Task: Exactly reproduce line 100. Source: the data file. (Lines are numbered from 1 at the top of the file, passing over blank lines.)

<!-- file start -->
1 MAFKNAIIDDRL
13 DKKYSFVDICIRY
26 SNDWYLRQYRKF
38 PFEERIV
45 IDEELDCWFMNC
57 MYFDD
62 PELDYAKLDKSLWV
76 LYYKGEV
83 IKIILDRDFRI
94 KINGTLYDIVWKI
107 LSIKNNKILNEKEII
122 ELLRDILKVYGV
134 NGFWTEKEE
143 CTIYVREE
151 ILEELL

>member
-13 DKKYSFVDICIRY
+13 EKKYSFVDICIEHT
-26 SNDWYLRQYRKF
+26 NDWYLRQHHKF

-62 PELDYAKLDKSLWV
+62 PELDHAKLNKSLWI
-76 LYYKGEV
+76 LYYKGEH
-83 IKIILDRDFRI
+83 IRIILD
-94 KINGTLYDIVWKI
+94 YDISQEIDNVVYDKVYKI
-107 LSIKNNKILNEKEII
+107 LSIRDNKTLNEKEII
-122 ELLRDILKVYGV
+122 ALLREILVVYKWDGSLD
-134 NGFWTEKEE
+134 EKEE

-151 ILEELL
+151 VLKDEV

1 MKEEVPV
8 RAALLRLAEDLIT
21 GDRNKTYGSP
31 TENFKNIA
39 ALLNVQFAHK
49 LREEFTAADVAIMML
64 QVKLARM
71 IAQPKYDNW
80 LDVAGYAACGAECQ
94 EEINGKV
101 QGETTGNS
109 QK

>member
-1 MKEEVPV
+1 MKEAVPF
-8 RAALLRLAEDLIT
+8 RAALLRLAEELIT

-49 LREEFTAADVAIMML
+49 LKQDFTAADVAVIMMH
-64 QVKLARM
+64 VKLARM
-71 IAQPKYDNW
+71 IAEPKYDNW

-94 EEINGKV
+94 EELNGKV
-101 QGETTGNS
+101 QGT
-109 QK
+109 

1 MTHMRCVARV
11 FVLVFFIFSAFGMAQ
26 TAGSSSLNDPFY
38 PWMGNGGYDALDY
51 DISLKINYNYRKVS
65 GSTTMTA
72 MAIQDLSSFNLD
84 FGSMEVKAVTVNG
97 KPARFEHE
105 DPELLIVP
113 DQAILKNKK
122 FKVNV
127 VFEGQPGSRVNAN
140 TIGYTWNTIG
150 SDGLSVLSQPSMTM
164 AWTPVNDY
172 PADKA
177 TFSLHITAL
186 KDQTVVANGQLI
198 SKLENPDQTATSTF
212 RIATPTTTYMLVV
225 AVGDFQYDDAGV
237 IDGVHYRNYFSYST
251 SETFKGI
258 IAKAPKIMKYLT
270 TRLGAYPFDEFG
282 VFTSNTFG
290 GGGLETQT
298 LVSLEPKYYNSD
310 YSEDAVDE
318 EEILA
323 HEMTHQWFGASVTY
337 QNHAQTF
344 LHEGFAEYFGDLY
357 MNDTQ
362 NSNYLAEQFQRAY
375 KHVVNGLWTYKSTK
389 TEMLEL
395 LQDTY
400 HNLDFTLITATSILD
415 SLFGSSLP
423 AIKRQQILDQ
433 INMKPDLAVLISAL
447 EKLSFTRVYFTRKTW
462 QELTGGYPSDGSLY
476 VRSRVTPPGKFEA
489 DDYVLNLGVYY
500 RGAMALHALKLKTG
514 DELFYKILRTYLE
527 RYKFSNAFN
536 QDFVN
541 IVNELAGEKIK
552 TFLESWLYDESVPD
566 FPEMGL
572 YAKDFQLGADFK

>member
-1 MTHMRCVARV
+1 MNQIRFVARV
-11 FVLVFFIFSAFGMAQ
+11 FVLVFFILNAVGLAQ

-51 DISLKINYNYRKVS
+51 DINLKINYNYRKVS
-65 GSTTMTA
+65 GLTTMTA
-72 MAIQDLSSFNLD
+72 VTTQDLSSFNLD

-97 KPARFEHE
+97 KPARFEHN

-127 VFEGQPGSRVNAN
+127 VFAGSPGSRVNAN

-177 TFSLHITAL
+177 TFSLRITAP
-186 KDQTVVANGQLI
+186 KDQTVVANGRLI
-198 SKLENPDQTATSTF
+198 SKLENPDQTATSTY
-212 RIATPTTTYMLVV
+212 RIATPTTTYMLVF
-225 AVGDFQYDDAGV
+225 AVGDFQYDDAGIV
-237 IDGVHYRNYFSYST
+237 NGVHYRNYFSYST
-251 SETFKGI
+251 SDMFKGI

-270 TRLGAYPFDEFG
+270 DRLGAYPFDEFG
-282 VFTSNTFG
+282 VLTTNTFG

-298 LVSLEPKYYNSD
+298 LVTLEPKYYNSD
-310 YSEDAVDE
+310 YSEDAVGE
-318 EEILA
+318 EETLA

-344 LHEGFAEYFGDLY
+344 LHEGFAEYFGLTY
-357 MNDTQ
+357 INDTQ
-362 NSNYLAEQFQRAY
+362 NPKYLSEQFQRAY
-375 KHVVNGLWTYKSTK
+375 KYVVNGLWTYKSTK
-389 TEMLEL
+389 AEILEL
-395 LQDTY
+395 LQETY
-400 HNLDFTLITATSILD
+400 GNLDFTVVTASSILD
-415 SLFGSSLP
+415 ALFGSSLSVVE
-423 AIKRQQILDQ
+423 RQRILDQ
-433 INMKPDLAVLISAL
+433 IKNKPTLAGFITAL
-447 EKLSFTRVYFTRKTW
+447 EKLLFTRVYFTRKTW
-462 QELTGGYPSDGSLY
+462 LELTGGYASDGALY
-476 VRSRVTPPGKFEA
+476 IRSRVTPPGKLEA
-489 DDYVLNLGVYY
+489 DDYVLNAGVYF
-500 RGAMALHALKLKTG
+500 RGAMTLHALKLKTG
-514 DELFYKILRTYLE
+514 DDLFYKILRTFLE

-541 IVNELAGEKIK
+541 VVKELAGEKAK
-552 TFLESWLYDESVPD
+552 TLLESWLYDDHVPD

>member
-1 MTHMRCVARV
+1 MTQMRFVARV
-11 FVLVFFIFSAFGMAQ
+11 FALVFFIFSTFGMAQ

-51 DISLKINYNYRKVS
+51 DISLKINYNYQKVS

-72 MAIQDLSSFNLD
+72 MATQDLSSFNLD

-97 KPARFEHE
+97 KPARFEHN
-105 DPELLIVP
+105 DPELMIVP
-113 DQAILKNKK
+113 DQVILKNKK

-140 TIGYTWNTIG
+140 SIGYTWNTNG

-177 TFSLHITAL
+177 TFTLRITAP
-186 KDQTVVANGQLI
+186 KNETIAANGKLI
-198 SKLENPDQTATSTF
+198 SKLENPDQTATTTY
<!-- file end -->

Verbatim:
357 MNDTQ